Gnome Chan (Retired)
OHM Gnomes live in many different countries with different cultures, just like humans. One thing that Gnomes all over the world have in common is their red pointy hats. This OHM Gnome couple is from Japan.
Our OHM Gnomes are wearing the best known traditional fashion in Japan: the kimono (which literally translates as “something to wear”). Japanese kimonos are wrapped around the body, often in many layers, secured in place with sashes, ties, and a wide cloth belt called an “obi”. There are kimono schools specifically built to teach all these multiple steps and layers of wearing the kimono properly. Originally, kimonos were made of hemp or linen. Today, silk is considered the ideal fabric for a kimono.
GNOME CHAN - In feudal Japan, women of higher social status covered their bodies from collarbone to feet, with long sleeves to hide even their fingertips. Today, kimonos are worn for weddings, tea ceremonies, New Years, and graduation celebrations, as well as “coming of age” ceremonies for young ladies.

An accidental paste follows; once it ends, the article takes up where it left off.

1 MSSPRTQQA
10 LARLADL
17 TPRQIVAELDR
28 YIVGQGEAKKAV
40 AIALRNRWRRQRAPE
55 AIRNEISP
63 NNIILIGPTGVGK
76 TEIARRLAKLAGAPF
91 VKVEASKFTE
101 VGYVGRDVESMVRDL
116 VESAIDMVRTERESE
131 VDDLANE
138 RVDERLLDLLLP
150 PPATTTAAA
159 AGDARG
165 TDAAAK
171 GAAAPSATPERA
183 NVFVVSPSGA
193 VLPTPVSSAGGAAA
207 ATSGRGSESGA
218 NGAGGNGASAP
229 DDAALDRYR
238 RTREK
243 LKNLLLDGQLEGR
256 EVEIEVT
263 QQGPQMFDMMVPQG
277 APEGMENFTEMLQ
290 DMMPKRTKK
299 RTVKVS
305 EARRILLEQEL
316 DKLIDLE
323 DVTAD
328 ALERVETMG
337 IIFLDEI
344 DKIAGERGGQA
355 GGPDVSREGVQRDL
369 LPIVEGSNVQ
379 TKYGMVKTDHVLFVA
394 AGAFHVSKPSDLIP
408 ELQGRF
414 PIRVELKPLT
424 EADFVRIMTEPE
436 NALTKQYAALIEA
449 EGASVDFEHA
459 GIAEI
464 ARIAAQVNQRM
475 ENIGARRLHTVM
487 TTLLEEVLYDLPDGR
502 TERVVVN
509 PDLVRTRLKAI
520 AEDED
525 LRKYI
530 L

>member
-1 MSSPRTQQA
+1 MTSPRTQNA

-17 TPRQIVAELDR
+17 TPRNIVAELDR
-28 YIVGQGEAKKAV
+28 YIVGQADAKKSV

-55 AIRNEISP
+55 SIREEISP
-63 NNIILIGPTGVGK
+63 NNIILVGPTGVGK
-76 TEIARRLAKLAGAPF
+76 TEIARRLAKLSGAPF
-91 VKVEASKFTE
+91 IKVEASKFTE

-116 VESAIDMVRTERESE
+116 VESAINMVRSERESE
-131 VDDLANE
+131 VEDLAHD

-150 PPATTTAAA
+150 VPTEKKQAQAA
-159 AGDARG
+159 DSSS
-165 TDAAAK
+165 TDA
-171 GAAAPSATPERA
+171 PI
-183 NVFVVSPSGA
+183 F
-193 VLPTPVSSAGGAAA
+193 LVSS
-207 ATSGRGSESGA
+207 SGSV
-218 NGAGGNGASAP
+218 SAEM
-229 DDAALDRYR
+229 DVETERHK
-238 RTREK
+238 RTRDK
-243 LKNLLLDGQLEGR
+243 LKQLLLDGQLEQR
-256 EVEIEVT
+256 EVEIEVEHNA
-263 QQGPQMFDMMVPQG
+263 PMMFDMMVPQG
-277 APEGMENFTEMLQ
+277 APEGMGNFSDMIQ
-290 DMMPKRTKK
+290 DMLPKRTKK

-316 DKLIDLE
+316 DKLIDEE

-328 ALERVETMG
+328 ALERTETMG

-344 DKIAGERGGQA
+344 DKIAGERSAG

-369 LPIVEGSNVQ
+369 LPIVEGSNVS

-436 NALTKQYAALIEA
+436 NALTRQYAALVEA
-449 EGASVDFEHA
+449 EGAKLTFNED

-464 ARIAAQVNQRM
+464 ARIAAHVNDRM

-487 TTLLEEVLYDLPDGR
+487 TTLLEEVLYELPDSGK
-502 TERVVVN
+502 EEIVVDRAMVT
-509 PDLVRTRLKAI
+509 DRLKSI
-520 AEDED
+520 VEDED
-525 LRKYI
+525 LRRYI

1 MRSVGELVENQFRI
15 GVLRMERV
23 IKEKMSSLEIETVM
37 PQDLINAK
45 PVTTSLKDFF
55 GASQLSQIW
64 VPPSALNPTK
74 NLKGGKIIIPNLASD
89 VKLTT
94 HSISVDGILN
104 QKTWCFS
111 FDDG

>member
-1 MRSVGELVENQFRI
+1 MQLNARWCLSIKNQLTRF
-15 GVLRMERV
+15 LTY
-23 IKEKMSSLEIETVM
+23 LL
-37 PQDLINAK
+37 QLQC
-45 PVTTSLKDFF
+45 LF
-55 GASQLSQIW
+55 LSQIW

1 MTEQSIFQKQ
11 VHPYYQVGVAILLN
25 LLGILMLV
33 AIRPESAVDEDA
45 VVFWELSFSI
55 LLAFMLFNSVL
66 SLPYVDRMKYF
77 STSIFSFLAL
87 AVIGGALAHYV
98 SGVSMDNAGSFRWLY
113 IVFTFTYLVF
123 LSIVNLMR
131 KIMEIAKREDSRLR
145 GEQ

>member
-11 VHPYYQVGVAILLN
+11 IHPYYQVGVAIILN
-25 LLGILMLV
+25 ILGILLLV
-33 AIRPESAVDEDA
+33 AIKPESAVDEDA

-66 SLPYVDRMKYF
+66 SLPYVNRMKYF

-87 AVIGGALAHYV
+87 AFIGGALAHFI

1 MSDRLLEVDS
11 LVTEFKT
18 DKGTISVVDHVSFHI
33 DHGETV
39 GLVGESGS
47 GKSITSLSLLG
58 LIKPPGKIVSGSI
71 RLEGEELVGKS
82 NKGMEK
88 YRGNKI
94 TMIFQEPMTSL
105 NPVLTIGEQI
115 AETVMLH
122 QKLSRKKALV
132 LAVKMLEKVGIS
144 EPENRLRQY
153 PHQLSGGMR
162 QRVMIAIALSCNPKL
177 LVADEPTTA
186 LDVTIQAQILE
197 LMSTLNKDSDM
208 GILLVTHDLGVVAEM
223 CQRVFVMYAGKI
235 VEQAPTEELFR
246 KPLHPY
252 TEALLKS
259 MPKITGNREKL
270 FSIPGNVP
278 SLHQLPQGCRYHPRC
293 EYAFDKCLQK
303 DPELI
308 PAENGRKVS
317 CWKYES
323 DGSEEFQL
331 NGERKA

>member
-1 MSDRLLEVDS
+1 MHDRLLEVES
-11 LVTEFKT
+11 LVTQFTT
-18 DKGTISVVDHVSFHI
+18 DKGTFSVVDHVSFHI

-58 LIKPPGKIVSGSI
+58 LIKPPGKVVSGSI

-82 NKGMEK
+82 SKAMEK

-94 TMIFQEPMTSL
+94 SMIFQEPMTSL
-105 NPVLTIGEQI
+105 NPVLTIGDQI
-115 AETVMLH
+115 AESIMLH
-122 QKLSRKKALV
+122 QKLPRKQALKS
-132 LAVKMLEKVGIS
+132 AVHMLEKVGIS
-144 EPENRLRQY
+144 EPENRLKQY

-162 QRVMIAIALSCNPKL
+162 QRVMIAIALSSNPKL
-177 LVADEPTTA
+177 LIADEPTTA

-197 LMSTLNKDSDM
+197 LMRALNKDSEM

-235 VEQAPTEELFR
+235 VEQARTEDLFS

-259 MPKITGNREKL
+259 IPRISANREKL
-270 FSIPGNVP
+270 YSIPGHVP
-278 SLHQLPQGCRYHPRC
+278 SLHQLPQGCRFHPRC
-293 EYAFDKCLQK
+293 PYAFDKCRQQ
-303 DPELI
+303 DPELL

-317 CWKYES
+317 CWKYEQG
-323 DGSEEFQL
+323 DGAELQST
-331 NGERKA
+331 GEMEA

The suffix “Chan” is the more personal and affectionate form of the Japanese term of respect “San”. Chan is used for a close female friend, family member, or even a lover, especially if they are cute or lovable. GNOME CHAN is certainly cute and lovable. She is wearing a beautiful silk kimono decorated with plum blossoms called “ume”. These blossoms symbolize elegance and loyalty and they bloom in Spring, just before the cherry blossoms. She has woven these delicate flowers into her hair as well.
GNOME CHAN is kneeling in the Japanese posture of respect called “seiza” (kneeling on the floor with legs folded underneath). Her “obi” sash is tied into an elaborate series of folds in back. The Japanese say there are five hundred ways to tie an obi and often a beautiful obi can cost more than the kimono itself.